content are vertically stretched with broadcast pillar box.

Zoom - Full screen, but all content is horizontally stretched (too fat).

There is no setting to display the 4:3 part of a "16:9 broadcast of 4:3
content" full screen in proper aspect ratio. I would expect Zoom to do
that, but even 16:9 content is horizontally stretched.

It is a bit better with DVI output to my Samsung 192MP HDTV ready flat
panel monitor (16:9 broadcasts of 4:3 content have narrower pillars full
screen), but still not perfect.
Related resources
Anonymous
a b Ô Samsung
November 8, 2004 3:29:21 AM

Archived from groups: alt.tv.tech.hdtv (More info?)

Jeff Rife <wevsr@nabs.net> wrote in message news:<MPG.1bf6e4dd9afe87449898de@news.nabs.net>...

> > There's also a "Zoom2" setting that differs from Zoom1 in being much
> > more stretched vertically. I can't imagine what purpose it was
> > intended for.
>
> It's for silly people who absolutely can't stand black bars, which you get
> *some* of on a 2.35:1 movie even using a "normal" zoom.

Okay... but why distort the aspect that much? You'd think if someone
really wanted to get rid of the top and bottom black bars, they'd want
the horizontal stretched to the same scale.

I mean, that's even more goofy than samsung's "panorama" mode which
presents the middle of the 4:3 picture normally and then horizontally
magnifies the edges, so that things get progressively distorted as you
get away from the middle part of the screen.

> I now use an external scaler to do this sort of zoom, since I only need to
> do it on external inputs (my RCA actually zooms correctly on signals from
> its internal ATSC and DirecTV tuners).

External scaler. Hmmmm. Are those expensive?


Another thing I wish I could adjust: pincusioning of vertical lines.
It's not bad, but still.
Anonymous
a b Ô Samsung
November 8, 2004 3:40:53 AM

Archived from groups: alt.tv.tech.hdtv (More info?)

efflandt@xnet.com (David Efflandt) wrote in message news:<slrncot89t.ppj.efflandt@typhoon.xnet.com>...
> On 6 Nov 2004 09:42:13 -0800, Paul Kienitz <paul-NOZPAM@paulkienitz.net> wrote:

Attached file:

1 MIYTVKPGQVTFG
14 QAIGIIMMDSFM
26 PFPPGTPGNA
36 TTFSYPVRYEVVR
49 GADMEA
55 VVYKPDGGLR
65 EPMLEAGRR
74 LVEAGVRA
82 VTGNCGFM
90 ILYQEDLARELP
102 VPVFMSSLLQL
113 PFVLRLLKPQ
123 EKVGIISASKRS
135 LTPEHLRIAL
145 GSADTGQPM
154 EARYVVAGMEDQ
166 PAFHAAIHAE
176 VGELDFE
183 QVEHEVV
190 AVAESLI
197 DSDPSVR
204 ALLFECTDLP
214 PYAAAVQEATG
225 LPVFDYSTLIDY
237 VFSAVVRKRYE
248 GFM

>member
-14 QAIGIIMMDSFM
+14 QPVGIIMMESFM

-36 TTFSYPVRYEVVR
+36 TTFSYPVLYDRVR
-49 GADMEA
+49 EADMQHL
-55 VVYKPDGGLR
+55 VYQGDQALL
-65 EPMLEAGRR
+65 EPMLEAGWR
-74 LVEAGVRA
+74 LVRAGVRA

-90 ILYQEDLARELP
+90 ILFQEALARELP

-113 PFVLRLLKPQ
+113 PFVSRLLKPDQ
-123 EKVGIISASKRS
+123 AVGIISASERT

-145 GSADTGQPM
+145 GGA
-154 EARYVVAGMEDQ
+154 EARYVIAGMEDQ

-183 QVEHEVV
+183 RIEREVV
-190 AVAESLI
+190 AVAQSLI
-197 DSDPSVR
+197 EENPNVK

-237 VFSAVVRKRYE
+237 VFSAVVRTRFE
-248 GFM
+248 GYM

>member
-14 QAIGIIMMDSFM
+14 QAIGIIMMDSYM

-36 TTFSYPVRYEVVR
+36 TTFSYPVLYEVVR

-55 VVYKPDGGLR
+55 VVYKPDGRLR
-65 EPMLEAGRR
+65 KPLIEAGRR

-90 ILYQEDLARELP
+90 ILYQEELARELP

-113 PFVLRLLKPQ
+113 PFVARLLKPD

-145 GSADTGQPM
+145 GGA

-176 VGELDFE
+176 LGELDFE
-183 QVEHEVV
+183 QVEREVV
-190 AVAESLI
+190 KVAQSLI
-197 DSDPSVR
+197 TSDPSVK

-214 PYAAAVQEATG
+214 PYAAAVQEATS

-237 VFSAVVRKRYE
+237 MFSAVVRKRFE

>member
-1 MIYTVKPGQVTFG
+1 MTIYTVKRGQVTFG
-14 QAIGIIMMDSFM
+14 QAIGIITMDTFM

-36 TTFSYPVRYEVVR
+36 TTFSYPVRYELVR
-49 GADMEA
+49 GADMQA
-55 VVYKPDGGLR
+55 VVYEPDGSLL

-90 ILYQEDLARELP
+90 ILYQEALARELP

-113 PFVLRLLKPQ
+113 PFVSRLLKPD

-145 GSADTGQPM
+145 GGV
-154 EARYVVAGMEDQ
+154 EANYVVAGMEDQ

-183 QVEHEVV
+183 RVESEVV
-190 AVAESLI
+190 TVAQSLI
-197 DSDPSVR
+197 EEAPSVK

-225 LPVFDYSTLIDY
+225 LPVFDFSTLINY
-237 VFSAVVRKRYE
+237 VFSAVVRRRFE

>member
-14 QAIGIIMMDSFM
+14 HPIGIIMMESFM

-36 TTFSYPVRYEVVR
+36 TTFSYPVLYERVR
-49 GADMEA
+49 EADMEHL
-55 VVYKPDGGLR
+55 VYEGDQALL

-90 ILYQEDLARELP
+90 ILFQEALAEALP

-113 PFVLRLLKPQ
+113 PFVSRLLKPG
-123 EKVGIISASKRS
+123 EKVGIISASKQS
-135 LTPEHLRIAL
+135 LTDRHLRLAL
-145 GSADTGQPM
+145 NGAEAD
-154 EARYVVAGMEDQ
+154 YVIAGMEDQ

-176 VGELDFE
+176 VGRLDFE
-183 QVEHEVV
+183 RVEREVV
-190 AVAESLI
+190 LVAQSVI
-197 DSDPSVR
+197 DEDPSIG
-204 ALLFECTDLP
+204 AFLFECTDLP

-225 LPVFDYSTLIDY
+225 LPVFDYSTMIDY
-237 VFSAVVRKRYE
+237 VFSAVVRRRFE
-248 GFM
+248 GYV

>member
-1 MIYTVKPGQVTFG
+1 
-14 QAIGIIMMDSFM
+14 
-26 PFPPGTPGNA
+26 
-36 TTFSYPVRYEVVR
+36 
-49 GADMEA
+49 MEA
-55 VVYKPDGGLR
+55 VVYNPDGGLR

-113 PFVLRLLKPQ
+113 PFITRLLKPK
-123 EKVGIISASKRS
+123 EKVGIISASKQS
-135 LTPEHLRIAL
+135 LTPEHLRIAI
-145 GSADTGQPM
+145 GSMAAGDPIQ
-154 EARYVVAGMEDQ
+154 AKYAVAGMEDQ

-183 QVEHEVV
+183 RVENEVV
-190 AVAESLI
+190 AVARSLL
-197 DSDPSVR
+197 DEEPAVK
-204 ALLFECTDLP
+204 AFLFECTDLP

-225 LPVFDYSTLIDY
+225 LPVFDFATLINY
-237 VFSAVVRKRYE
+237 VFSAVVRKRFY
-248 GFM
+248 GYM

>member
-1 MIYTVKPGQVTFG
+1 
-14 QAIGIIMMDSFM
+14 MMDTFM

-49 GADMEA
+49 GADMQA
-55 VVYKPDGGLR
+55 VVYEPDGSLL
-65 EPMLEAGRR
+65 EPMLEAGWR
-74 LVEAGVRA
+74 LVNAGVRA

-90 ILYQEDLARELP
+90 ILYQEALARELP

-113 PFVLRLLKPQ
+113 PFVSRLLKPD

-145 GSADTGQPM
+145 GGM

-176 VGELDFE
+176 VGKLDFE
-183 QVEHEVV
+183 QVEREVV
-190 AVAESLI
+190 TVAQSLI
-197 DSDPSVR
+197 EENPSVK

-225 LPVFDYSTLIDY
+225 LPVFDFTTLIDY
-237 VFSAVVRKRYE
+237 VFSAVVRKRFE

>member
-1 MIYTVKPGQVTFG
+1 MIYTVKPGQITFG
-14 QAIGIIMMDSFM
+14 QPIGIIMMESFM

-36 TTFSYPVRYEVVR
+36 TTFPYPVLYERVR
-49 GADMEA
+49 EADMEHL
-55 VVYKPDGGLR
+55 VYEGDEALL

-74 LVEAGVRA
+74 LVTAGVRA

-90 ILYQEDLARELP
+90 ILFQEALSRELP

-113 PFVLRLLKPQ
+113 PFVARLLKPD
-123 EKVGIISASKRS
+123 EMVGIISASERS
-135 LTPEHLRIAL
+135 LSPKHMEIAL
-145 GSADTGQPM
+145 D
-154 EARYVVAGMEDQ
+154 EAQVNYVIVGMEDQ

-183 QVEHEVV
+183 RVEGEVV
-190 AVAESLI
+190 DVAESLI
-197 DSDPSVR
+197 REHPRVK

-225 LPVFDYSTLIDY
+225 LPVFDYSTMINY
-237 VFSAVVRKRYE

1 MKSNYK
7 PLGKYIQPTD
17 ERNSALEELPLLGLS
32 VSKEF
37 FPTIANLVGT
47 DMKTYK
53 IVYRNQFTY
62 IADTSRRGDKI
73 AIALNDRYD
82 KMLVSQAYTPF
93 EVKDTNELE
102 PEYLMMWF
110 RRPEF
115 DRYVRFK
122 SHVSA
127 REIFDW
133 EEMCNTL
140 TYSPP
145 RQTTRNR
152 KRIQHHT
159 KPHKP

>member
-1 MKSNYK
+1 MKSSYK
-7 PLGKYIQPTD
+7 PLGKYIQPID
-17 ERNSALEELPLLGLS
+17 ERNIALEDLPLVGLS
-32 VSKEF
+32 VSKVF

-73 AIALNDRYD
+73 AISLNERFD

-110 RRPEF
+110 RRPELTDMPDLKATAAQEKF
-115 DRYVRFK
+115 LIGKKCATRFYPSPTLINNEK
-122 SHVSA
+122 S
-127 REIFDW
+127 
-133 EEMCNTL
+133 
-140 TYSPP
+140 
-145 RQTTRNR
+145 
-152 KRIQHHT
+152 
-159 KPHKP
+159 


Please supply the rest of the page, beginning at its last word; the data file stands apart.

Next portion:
> > The good news about this particular TV is that Samsung seems to be
> > much better than most other makers and interpolating up standard-def
> > material without big visible artefacts.

> Why would you expect artifacts from SD material? Artifacts should only
> appear if the digital signal is weak (regardless of SD or HD content), or
> the network is having problems.

I don't EXPECT artefacts, nevertheless, when most HDTVs show SD
content, there they are. Blurry smudges around color edges are what's
usually most noticeable. With many brands it's pretty noticeable even
with 480p, let alone ntsc. But 480p looks great on this guy.

> it is hard to believe that a built-in tuner is not properly
> configured for your screen.

Yes, it is hard to believe. The penalty of a downmarket brand, I
guess.

From what you say, your system's definition of "zoom" is different
from mine's. In mine it magnifies both axes, just not quite by the
same amount.


Gah, the Fellowship of the Ring was on, and I can only get WB in
analog.

That's one movie I'm not buying a DVD of... I'm waiting for a blu-ray
edition!
Anonymous
a b Ô Samsung
November 8, 2004 7:10:25 AM

Archived from groups: alt.tv.tech.hdtv (More info?)

Paul Kienitz (paul-NOZPAM@paulkienitz.net) wrote in alt.tv.tech.hdtv:
> Okay... but why distort the aspect that much? You'd think if someone
> really wanted to get rid of the top and bottom black bars, they'd want
> the horizontal stretched to the same scale.

I did say it was for "silly people", didn't I? ;->

> > I now use an external scaler to do this sort of zoom, since I only need to
> > do it on external inputs (my RCA actually zooms correctly on signals from
> > its internal ATSC and DirecTV tuners).
>
> External scaler. Hmmmm. Are those expensive?

It depends. I use the abilities of the MIT MDP-100 MyHD PCI card. It
converts S-Video or composite to whatever output format you select (all
the standard digital TV formats plus a few common flat panel native
resolutions), plus it has accurate zoom and stretch modes. It costs less
than $300, but you do need a PC (although not much of one...a Pentium II-350
is good enough).

The added advantage is that it is a full-blown OTA tuner, and can record
both analog and digital signals to the hard drive. It's also got one of
the best hardware scalers you can buy for less than about $2000.

--
Jeff Rife |
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Anonymous
a b Ô Samsung
November 22, 2004 8:39:05 PM

Archived from groups: alt.tv.tech.hdtv (More info?)

On 6-Nov-2004, paul-NOZPAM@paulkienitz.net (Paul Kienitz) wrote:

> Is "Zoom1" and "Zoom2" a Samsung thing, or are they standard for other
> TV lines? I haven't looked into other TV brands enough to know.

My Hitachi 51UWX20B has six "picture format aspect ratios" -- 4:3 Standard,
4:3 Expanded, 4:3 Zoom1, 4:3 Zoom2, 16:9 Standard and 16:9 Zoom.

All six are available with NTSC input and 480i/480p input but only two with
720p/1080i input: 16:9 Standard and 16:9 Zoom.
--
John in Sun Prairie
!